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Windows 7 support coming to an end



Microsoft will be ending its extended support for Windows 7 by January 2020. In less than two years, Microsoft will sever ties with the popular operating system, leaving organizations that are reliant on Windows 7 vulnerable to security threats.

It is an onslaught few organizations can afford. A Kaspersky Lab report released in 2017 found that the average cost of a security breach was around $861 000. No business can pay that price without seriously impacting on growth, profitability and their reputation.

For those enterprises that have been sweating their assets, carrying the popular Windows 7 from system to system thanks to its ubiquity and quality, the time has come to draw a line and move upwards towards Windows 10.

The latter is a rich and well-developed operating system that has sidestepped many of the challenges and issues presented by Windows 8 and delivers a seamless and secure user experience.

Designed to follow an easy upgrade path and incorporating a plethora of enterprise security features, Windows 10 also supports the latest chipsets and receives regular updates to ensure it remains ahead of cyber threats.

For many businesses, the reality is that all office PCs still on Windows 7 will eventually need to be upgraded in the next two years, in anticipation for the complete roll out of the Windows 10 operating system, which works better on newer machines.

According to Microsoft, new computers provide, on average, up to 28% faster startups, built-in security and more apps.To upgrade their technology, businesses are now faced with a massive capex cost that cannot be avoided, and there is also the need to ensure they remain aligned with legislative requirements, such as POPIA and GDPR, and that they protect themselves from the reputational and financial impact of a breach.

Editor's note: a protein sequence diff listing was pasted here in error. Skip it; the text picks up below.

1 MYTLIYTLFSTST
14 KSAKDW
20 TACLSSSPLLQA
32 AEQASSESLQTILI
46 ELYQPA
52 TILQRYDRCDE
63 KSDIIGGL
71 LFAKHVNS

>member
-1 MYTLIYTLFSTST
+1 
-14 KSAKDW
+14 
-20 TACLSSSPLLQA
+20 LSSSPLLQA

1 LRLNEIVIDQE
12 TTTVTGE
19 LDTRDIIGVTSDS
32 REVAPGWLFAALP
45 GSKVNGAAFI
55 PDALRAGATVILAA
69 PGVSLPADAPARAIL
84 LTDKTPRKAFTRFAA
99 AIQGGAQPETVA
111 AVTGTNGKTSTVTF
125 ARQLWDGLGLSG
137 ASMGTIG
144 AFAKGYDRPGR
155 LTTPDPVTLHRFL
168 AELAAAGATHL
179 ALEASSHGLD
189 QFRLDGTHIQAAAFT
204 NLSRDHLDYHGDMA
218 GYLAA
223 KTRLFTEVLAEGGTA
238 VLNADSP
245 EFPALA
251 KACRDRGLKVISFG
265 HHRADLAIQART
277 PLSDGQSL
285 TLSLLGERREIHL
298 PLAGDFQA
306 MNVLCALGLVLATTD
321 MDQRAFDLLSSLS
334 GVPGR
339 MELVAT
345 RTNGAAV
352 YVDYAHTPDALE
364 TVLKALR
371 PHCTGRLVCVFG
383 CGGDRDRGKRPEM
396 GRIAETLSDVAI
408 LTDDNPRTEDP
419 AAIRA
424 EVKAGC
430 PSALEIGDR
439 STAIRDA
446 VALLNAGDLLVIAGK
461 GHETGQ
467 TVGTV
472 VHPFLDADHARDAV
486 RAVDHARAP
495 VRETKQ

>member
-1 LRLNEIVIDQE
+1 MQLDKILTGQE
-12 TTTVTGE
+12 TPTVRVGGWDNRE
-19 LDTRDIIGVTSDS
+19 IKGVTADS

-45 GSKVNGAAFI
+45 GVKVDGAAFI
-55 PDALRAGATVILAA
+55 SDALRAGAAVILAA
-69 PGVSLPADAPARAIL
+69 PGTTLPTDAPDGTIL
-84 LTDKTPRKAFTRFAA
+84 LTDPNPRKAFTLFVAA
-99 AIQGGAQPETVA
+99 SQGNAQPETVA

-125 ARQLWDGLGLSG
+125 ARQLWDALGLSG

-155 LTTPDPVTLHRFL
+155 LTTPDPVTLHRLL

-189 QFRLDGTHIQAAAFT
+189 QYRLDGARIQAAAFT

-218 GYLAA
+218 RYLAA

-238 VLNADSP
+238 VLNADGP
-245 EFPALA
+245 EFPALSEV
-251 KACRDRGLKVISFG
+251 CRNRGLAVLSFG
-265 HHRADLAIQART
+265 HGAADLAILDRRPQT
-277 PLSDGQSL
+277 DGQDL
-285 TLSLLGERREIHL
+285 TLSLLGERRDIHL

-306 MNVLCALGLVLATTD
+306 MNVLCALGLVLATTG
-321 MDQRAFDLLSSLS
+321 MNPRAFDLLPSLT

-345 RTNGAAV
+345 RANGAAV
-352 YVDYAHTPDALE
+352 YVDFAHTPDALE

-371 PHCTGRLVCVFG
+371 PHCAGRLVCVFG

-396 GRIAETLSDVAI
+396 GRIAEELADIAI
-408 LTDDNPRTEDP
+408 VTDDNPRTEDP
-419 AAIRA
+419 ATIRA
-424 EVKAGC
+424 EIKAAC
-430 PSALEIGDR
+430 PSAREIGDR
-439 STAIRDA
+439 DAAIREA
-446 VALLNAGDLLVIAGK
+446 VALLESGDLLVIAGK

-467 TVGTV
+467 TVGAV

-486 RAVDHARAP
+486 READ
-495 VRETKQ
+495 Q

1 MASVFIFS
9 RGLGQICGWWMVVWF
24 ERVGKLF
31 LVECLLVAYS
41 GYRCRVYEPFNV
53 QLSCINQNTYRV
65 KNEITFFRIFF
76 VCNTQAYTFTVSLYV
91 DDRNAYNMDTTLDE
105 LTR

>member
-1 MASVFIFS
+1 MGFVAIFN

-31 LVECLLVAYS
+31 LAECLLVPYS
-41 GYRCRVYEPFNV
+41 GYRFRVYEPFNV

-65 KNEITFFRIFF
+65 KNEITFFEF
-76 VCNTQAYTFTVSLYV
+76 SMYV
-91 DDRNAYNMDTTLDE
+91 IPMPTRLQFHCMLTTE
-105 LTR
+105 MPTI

The question is, how can the business invest in an entire operating system shift without carrying too heavy a financial burden? The answer lies in leasing.The technology leasing model has evolved significantly since it first emerged in the late 1990s and now offers organisations a much richer menu of solutions than in the past.

Instead of an upfront payment, leasing operates on a pay-as-you-go model, which takes a significant amount of pressure off the company, its finances and its IT department.Leasing equips the enterprise with the ability to access the technology it needs without the capital outlay.

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